On this particular day, we were driving from County Sligo to County Mayo to visit the Ceide Fields Neolithic site, an award wining heritage site located along the rugged North Mayo coastline ( https://www.outdoorfitnesssligo.com/blog/ceide-fields-neolithic-site )
We decided first to take a quick detour and visit one of Ireland's most spectacular Friaries, Rosserk Abbey. Located on the banks of the River Moy, it was built in the 15th Century by a Chieftain of the Joyces, a powerful family of Welsh origin who settled in Connacht in the 13th Century.
Rosserk Friary is well preserved making it easy to imagine what life along the Moy must have been like during the years the abbey was inhabited by a community of friars from the third order of St Francis. This order existed out of married men and women who wished to lead a Franciscan life but, because of their married status, were unable to join the First Order (Friars) or Second Order (Nuns).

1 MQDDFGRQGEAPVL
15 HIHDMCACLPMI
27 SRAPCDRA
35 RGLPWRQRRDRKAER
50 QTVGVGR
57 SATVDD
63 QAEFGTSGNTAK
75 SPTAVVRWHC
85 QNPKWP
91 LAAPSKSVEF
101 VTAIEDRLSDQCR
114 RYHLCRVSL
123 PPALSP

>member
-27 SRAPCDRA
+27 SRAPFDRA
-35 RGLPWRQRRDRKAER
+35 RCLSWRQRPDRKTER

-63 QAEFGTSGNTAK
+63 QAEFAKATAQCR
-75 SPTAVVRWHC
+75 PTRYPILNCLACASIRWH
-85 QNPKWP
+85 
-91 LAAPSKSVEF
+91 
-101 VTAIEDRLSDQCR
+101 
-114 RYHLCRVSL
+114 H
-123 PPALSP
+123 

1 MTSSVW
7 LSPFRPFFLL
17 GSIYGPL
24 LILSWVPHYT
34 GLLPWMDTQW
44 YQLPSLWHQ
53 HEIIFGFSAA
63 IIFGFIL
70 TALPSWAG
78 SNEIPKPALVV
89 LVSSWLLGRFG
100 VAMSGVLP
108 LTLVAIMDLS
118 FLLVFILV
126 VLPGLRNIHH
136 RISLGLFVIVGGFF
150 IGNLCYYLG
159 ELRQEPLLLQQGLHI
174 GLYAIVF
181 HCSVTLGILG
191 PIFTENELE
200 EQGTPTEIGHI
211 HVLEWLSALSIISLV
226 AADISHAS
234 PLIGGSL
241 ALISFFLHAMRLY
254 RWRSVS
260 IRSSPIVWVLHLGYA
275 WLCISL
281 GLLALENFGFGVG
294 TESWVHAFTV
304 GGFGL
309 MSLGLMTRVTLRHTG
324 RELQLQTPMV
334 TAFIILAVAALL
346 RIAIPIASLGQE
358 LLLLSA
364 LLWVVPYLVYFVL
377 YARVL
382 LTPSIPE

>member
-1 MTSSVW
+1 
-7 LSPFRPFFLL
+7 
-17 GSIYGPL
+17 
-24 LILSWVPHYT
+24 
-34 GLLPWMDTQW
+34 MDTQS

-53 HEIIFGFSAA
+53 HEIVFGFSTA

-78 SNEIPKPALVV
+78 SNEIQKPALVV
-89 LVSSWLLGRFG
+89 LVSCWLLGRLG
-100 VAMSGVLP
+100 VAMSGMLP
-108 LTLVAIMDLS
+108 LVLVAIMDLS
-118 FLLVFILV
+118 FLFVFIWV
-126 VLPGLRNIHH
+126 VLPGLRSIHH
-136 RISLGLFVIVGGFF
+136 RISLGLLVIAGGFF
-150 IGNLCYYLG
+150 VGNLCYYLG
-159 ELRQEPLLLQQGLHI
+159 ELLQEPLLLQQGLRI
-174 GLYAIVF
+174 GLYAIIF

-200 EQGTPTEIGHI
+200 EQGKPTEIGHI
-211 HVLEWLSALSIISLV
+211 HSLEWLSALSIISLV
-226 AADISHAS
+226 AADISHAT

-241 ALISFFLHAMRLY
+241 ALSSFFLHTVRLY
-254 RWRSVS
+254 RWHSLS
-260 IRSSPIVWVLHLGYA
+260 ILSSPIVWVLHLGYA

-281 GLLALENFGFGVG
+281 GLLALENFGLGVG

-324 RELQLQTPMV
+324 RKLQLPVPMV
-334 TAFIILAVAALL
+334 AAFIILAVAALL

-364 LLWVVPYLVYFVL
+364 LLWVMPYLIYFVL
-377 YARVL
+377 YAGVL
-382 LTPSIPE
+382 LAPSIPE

The church, which has an attractive bell tower and a fine four-light east window, stands at the south side of the cloister. On the opposite side is the refectory or dining hall where once freshly caught salmon from the Moy would have been served. On the east side is a sacristy and chapter house with above it the dormitory.
In the south-east corner of the chancel is a double piscina used for washing the vessels during the mass ceremony. It features carvings of a round tower, two angels and the instruments of the passion. Many of the large fireplaces are still present to this day.
Rosserk Friary is worth the visit if you find yourself in North Mayo. Where it is one of the lesser visited monuments in ireland, it should be on your itinerary as it is one of the finest examples of a preserved Franciscan friary in Ireland.
About the Author
We are Peter & Dolores De Bie. We love the great outdoors, discovering new parts of the world and writing about our adventures along the Wild Atlantic Way and further afield